Leo the Great, Pope of Rome (391 or 400–461) (aka Leo I) was born in Tuscany (or Rome), and gained fame as a helper and diplomat while still a deacon. When Pope Sixtus III (not to be confused with the sixty-third pope, who was Pelagius II) died, Leo was unanimously elected to replace him. He ruled the See of Peter during a time when the barbarians of the north (Vandals, Goths, you know the sort) were all Arians, and were generally keen on sacking Rome for reasons of their own. He was notable for having solidified (with a little help from the emperor) the power of the Papacy over the bishops of Gaul (and other places), who had up to that point a level of autonomy they were (perhaps understandably) unwilling to give up. Unfortunately, when he tried to assert hegemony over the Copts, they demurred (if not demurely).
His great Tome (imaginatively titled The Tome of Leo) was (to be honest, somewhat gushingly) approved by the Council of Chalcedon, which accepted his wording, ruling that the human and divine natures of Christ exist “in one person without confusion or division.” In addition to the Tome he left 173 letters and 96 sermons, and we will finish with a quote from his somewhat Chrysostomic Christmas sermon: “There is for all one common measure of joy, because as our Lord the destroyer of sin and death finds none free from charge, so is He come to free us all. Let the saint exult in that he draws near to victory. Let the sinner be glad in that he is invited to pardon. Let the gentile take courage in that he is called to life.”
Colmán of Lindisfarne (ca. 605–675) was bishop of, well, Lindisfarne*, and inventor of the camp stove†. A disciple of the great Columba (Jun 9), he followed Finan (Feb 17) as the abbot of Iona*, as bishop of Lindisfarne, and as champion of the “Celtic” method of calculating the date of Easter.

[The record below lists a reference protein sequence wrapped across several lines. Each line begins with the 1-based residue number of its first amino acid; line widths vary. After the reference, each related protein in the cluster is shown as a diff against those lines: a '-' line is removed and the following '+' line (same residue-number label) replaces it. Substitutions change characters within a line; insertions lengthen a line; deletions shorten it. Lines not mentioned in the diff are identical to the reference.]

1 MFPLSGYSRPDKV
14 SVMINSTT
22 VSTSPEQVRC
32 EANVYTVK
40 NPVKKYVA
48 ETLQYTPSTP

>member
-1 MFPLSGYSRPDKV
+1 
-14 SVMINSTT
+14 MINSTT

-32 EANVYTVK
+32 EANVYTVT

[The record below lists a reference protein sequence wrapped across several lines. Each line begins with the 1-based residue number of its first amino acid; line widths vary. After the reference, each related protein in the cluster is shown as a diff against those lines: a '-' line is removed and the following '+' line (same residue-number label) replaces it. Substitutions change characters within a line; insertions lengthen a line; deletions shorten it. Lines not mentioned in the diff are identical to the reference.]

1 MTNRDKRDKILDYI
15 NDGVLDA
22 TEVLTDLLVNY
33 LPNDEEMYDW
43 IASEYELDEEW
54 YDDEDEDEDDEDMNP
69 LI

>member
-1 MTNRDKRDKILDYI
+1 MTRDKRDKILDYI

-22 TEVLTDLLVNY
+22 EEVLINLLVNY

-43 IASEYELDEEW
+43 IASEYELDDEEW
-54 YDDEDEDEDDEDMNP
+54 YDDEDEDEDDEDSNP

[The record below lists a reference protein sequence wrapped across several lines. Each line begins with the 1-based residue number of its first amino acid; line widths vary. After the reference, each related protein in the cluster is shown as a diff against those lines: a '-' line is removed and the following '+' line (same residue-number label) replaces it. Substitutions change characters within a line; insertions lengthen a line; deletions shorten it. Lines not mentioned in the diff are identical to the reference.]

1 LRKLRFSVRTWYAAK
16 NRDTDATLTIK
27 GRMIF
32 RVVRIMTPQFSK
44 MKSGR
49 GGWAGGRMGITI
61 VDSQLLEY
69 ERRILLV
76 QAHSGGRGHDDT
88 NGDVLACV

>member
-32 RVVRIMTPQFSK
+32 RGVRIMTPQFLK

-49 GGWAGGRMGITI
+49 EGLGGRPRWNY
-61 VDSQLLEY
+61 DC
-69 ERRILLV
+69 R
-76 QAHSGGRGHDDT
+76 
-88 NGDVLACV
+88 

Oswy (aka Oswiu), king of Bernicia, was raised in the Irish tradition and used the older dating method, whereas his wife had been baptized by Anglo-Saxons and used the “Roman” method. Thus while one of them was celebrating Easter, the other one was still in Lent. Apparently this didn’t bother anybody (enough to say anything) while St. Aidan (Aug 31) was still bishop, but once he died all heck broke loose. The whole thing was so bothersome to Oswy that he called the Council of Whitby* in 664.
There Colmán argued vehemently for the Celtic method, citing Aidan (Aug 31) and Columba (Jun 9) and even John the Beloved Apostle. His (primarily Saxon) opponents did not deny the lineage of the method, but rather pressed the primacy of Peter, and the Pope’s right to fiddle with the dating if he so chose. They also argued that while John was certainly doing the best he knew, the Pope’s fiddling resulted in a superior method. The council (perhaps knowing which side their daily bread was buttered on) ruled in favor of the Saxons, whereupon Colmán gathered up his skirts and his loyal monks (and half of St. Aidan) and fell back to Iona. From there he went to the wonderfully-named Innishboffin, and when bickering broke out between English and Celtic monks there, he founded a monastery in Ireland called “Mayo of the Saxons.”
Alcuin praised the monks for accepting voluntary exile, and for sticking it out among the “very barbarous” Irish (who had been Christian hundreds of years before the Saxons, but hey). Bede*, who holds little truck (and absolutely no passenger vehicles) for the Celts, praised Colmán’s administration of Lindisfarne, citing his frugality, dedication to ministry, and missionary work.
 The more cynical among us might point out that the one thing Colmán was really good at was leaving.